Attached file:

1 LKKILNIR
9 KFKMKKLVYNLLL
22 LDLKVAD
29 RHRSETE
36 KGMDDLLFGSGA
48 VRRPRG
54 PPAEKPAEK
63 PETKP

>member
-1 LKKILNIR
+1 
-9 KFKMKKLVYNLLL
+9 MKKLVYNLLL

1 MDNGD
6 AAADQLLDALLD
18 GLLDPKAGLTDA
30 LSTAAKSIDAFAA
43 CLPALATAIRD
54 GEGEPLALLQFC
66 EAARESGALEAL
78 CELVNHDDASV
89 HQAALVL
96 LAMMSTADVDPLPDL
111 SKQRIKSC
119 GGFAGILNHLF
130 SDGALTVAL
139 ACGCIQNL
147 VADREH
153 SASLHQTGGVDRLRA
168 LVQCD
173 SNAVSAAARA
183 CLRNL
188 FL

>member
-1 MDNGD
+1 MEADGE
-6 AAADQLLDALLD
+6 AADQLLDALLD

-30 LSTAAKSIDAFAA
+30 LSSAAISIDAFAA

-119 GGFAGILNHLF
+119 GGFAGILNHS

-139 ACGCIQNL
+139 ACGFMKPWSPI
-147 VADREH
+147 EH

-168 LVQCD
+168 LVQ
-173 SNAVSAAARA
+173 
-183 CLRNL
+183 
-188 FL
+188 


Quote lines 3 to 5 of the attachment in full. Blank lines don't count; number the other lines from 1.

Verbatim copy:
22 LDLKVAD
29 RHRSETE
36 KGMDDLLFGSGA